“The Mammoth Book of Best Crime Comics” Edited by Paul Gravett
(Running Press, softcover, $17.95)
Earlier this year, there was quite a stir of attention (and appropriately so) for author David Hajdu’s latest book, “The Ten Cent Plague: the Great Comic-Book Scare and How it Changed America,” which delved into the quirky and alarming crusades against comics in this country that reached their shrill peaks in the 1940s and 1950s. In a piece I wrote in the Los Angeles Times Book Review, I admired the research but had some problems with the focus in the final analysis. That said, the book and its tale really stuck with me, and I think it should be on the bookshelf of anyone who loves comics history. And you know what should go right next to it? “The Mammoth Book of Best Crime Comics” and not just because both have oddly long and stilted titles.
If Hajdu gives us the motivation for the pop-culture offenses, this book, edited by Paul Gravett, gives us the crime-scene photos, so to speak. The book arrived in the mail the other day and the first thing I noticed was the heft; you get your money’s worth with 480 pages of two-timing molls, square-jawed cops, doomed losers and booze-soaked ciphers. There’s an impressive array of talent surveyed here, too, with classic names such as Will Eisner, Jack Kirby, Bill Everett, Joe Simon, Jack Cole, Bernie Krigstein and Johnny Craig. More than that, “Best Crime” brings its lurid mission well into the contemporary decades, with comics work by Alan Moore, Neil Gaiman, Charles Burns and mystery novelist Max Allan Collins (whose “Road to Perdition” comics spawned the film of the same name).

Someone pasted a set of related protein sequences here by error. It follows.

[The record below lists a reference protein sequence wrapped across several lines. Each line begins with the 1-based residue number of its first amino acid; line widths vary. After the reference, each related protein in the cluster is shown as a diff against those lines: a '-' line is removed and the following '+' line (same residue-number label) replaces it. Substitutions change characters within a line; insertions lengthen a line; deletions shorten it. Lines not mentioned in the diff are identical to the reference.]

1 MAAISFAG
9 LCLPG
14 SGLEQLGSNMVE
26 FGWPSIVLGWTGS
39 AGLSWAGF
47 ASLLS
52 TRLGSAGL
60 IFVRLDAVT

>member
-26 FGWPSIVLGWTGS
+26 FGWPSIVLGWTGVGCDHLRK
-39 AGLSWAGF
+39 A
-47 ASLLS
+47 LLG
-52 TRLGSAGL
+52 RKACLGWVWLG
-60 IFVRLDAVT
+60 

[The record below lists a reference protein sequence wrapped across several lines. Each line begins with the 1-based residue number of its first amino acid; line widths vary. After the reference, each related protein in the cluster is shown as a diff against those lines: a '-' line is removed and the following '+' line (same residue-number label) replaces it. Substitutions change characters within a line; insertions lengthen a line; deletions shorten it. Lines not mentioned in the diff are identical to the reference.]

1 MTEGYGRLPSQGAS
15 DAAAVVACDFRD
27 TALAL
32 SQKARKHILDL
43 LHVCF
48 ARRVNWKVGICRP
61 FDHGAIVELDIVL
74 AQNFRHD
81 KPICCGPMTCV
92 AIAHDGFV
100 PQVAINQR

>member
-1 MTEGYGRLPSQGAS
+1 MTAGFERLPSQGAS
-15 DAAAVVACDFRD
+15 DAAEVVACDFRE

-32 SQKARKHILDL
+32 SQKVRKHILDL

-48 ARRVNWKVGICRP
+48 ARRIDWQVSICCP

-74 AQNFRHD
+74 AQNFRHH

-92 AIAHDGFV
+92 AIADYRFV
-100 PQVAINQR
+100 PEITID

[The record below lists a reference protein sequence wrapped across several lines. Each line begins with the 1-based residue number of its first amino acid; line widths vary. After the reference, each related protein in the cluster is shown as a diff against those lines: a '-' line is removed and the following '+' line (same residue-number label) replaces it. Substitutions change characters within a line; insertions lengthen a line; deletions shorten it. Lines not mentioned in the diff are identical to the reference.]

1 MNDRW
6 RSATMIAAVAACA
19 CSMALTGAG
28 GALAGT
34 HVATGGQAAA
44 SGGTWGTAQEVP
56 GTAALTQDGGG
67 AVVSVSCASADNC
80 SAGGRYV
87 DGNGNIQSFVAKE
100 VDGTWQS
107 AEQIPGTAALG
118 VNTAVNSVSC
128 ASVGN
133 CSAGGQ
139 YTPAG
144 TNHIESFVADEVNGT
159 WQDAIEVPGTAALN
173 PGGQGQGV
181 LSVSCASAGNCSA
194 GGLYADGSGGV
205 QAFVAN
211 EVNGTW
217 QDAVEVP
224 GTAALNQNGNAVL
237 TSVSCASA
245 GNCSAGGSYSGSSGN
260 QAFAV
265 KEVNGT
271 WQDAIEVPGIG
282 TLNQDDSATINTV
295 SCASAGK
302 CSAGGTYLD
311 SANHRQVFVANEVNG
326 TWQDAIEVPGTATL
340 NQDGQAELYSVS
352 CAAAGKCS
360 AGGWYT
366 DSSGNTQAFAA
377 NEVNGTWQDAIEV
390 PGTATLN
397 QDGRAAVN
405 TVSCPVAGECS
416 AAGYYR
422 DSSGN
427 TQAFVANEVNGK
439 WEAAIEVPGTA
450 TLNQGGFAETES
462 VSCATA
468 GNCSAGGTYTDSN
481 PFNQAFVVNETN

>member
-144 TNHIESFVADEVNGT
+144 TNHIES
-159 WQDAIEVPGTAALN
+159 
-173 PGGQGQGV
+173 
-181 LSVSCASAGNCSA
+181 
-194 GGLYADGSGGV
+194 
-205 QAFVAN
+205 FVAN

Click HERE to Keep Reading the Review By Geoff Boucher!
October 20, 2008 at 5:54 pm
A rather novel way of raising awareness and fighting funds to battle a massive corporation.
This website is about Joe Simon’s $120 million dollar battle with the Warhol foundation, their dealer Vincent Fremont and its arm the mysterious and evasive Andy Warhol Art Authentication Board Inc.
Instead of buying a house, Joe Simon bought a 1960’s Warhol. Signed, authenticated by the artists estate and foundation before being defaced by a group without first hand knowledge of Warhol or his working methods. If authentication is so unstable, who is going to invest in art?
You make up your own mind, go into the site, read the evidence which has been accumulated, weigh the testimony of Warhol’s friends, colleagues and studio assistants who were there in the early days and who have a thorough knowledge of Warhol’s working methods in general and this portrait in particular.